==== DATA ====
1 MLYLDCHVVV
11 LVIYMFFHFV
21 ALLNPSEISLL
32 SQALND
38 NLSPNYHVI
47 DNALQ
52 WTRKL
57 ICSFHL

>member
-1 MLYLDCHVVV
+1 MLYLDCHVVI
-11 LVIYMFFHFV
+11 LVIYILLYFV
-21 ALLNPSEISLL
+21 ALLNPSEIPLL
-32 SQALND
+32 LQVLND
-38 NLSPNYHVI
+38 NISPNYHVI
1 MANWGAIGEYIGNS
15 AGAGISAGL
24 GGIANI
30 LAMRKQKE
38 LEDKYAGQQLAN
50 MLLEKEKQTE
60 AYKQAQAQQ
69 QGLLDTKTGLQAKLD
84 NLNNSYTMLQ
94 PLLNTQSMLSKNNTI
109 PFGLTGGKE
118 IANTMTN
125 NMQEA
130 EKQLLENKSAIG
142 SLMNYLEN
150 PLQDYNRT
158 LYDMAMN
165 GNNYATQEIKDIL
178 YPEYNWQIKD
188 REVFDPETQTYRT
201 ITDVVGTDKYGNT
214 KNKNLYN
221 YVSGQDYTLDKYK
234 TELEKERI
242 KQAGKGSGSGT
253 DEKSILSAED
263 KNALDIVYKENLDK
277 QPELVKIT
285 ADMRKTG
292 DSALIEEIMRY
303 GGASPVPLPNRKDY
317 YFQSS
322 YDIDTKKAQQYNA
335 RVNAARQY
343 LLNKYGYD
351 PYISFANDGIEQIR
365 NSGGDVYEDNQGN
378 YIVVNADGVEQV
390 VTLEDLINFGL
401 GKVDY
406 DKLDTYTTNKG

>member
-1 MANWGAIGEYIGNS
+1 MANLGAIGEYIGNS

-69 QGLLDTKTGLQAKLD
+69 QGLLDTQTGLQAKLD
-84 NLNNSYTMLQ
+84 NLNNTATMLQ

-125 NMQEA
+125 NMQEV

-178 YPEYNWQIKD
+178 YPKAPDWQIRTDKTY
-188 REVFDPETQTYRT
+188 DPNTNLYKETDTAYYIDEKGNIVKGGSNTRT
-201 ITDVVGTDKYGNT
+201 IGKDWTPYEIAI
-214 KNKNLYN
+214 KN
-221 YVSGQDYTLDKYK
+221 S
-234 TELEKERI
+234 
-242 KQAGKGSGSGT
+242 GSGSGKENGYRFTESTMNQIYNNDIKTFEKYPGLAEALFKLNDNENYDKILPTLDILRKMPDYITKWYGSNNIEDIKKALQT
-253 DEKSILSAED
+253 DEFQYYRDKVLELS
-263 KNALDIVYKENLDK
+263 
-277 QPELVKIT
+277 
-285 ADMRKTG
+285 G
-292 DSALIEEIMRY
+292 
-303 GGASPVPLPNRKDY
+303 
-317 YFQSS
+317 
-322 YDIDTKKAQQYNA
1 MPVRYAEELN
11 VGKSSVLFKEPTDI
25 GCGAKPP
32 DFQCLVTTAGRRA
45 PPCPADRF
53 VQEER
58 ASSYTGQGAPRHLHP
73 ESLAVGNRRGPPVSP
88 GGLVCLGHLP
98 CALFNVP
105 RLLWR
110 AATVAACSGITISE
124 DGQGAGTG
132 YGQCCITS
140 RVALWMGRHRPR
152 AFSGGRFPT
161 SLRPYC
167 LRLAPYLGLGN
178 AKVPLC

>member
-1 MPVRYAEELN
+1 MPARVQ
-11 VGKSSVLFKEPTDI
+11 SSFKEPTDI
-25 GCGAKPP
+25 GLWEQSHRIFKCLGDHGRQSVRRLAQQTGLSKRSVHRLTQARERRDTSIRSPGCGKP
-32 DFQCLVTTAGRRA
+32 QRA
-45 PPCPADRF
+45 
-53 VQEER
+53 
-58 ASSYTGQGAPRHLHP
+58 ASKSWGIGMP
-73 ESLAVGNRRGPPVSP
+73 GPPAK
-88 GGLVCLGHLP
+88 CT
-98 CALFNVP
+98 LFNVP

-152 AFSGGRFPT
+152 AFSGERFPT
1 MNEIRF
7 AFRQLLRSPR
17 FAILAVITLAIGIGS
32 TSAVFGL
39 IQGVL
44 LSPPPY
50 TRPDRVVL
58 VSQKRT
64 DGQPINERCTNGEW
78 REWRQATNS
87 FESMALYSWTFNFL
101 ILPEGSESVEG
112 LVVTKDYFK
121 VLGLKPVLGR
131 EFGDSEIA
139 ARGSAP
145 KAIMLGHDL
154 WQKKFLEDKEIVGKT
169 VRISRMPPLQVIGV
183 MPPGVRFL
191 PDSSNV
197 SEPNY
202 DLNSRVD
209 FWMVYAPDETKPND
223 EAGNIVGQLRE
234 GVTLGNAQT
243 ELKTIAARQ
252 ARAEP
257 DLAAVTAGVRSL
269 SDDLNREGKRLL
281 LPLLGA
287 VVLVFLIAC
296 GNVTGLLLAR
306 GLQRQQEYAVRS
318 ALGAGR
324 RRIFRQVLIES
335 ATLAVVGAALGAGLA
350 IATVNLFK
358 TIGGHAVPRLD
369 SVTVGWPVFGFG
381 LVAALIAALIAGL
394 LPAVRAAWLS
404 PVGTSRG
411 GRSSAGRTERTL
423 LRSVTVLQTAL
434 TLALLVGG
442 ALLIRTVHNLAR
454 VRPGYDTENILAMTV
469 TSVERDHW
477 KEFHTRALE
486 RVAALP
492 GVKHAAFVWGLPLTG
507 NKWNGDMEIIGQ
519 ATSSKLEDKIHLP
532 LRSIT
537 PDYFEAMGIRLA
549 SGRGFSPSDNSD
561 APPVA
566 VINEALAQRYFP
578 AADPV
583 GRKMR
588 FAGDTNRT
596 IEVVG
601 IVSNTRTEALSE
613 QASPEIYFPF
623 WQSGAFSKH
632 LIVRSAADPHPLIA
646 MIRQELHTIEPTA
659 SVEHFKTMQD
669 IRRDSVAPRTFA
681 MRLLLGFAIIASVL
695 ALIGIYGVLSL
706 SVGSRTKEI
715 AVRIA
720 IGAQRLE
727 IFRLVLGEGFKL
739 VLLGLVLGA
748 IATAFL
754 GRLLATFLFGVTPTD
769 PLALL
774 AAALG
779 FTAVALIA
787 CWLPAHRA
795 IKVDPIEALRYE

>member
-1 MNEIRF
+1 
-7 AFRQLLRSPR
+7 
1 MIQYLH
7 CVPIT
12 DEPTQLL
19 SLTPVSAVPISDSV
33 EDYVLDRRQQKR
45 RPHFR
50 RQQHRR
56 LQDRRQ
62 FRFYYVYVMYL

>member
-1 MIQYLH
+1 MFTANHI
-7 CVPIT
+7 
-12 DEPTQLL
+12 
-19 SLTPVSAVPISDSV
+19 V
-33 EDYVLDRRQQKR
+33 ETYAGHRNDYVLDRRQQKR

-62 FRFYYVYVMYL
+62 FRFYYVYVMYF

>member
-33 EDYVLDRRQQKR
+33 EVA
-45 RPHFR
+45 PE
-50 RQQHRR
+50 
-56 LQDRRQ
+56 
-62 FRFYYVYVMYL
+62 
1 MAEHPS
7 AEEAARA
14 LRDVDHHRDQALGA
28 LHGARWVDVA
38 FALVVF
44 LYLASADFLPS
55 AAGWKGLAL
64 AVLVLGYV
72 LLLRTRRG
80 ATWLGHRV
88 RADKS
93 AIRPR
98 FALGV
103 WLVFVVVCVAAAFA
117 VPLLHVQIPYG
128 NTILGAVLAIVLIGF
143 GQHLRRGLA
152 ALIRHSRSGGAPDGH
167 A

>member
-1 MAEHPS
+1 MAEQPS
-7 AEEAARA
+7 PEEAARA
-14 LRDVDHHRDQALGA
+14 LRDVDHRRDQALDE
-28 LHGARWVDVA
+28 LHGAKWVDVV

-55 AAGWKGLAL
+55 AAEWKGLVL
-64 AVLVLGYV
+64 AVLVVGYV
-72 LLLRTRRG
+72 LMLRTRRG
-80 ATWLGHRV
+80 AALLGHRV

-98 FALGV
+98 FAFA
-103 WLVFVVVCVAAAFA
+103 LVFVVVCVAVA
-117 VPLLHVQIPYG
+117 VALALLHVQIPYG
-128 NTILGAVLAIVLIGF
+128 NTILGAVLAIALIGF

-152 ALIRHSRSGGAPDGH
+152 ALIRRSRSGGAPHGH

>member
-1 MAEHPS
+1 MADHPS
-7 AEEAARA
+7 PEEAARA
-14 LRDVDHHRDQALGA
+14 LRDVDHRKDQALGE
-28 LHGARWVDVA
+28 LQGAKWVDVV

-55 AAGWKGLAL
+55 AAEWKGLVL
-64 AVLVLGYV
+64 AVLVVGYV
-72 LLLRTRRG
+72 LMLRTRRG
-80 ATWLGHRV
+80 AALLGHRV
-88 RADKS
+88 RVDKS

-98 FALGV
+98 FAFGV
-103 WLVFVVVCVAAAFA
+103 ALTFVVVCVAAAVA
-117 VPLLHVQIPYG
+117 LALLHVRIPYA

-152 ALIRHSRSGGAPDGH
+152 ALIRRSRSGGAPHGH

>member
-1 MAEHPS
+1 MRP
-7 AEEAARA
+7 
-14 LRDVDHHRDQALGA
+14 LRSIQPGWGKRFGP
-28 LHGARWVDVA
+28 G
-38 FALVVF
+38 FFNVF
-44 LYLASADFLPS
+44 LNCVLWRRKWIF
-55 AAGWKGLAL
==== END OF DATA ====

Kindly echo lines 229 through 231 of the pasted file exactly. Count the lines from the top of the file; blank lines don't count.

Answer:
+7 
1 MIQYLH
7 CVPIT